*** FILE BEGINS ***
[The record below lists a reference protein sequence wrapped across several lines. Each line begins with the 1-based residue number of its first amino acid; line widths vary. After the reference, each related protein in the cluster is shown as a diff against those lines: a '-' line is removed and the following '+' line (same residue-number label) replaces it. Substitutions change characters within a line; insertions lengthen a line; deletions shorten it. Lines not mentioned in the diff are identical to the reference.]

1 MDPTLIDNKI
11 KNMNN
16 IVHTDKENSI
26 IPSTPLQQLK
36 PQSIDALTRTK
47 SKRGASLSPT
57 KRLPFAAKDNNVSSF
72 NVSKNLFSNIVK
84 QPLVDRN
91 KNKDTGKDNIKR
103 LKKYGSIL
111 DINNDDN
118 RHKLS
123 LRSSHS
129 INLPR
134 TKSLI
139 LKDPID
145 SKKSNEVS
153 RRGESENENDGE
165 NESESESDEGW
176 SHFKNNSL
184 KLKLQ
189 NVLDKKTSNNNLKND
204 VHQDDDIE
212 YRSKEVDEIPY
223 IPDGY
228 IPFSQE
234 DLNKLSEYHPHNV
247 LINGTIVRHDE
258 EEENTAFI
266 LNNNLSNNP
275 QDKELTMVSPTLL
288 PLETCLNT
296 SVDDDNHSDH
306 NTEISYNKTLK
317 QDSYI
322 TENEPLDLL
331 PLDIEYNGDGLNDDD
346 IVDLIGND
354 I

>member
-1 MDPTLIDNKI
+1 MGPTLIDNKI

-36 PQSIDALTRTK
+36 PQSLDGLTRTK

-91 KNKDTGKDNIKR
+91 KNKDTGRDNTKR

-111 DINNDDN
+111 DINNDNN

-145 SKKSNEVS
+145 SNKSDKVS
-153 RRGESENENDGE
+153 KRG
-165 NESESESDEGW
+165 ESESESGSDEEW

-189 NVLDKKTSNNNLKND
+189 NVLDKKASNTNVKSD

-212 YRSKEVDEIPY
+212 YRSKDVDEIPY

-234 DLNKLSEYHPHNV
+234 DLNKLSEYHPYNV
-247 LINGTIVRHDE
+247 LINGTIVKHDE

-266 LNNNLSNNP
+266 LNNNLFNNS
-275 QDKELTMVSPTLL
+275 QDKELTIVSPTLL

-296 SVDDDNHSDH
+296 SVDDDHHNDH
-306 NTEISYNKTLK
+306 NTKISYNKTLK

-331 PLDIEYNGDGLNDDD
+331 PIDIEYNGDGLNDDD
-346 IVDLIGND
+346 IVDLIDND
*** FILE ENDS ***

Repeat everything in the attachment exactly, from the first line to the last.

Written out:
[The record below lists a reference protein sequence wrapped across several lines. Each line begins with the 1-based residue number of its first amino acid; line widths vary. After the reference, each related protein in the cluster is shown as a diff against those lines: a '-' line is removed and the following '+' line (same residue-number label) replaces it. Substitutions change characters within a line; insertions lengthen a line; deletions shorten it. Lines not mentioned in the diff are identical to the reference.]

1 MDPTLIDNKI
11 KNMNN
16 IVHTDKENSI
26 IPSTPLQQLK
36 PQSIDALTRTK
47 SKRGASLSPT
57 KRLPFAAKDNNVSSF
72 NVSKNLFSNIVK
84 QPLVDRN
91 KNKDTGKDNIKR
103 LKKYGSIL
111 DINNDDN
118 RHKLS
123 LRSSHS
129 INLPR
134 TKSLI
139 LKDPID
145 SKKSNEVS
153 RRGESENENDGE
165 NESESESDEGW
176 SHFKNNSL
184 KLKLQ
189 NVLDKKTSNNNLKND
204 VHQDDDIE
212 YRSKEVDEIPY
223 IPDGY
228 IPFSQE
234 DLNKLSEYHPHNV
247 LINGTIVRHDE
258 EEENTAFI
266 LNNNLSNNP
275 QDKELTMVSPTLL
288 PLETCLNT
296 SVDDDNHSDH
306 NTEISYNKTLK
317 QDSYI
322 TENEPLDLL
331 PLDIEYNGDGLNDDD
346 IVDLIGND
354 I

>member
-1 MDPTLIDNKI
+1 MGPTLIDNKI

-36 PQSIDALTRTK
+36 PQSLDGLTRTK

-91 KNKDTGKDNIKR
+91 KNKDTGRDNTKR

-111 DINNDDN
+111 DINNDNN

-145 SKKSNEVS
+145 SNKSDKVS
-153 RRGESENENDGE
+153 KRG
-165 NESESESDEGW
+165 ESESESGSDEEW

-189 NVLDKKTSNNNLKND
+189 NVLDKKASNTNVKSD

-212 YRSKEVDEIPY
+212 YRSKDVDEIPY

-234 DLNKLSEYHPHNV
+234 DLNKLSEYHPYNV
-247 LINGTIVRHDE
+247 LINGTIVKHDE

-266 LNNNLSNNP
+266 LNNNLFNNS
-275 QDKELTMVSPTLL
+275 QDKELTIVSPTLL

-296 SVDDDNHSDH
+296 SVDDDHHNDH
-306 NTEISYNKTLK
+306 NTKISYNKTLK

-331 PLDIEYNGDGLNDDD
+331 PIDIEYNGDGLNDDD
-346 IVDLIGND
+346 IVDLIDND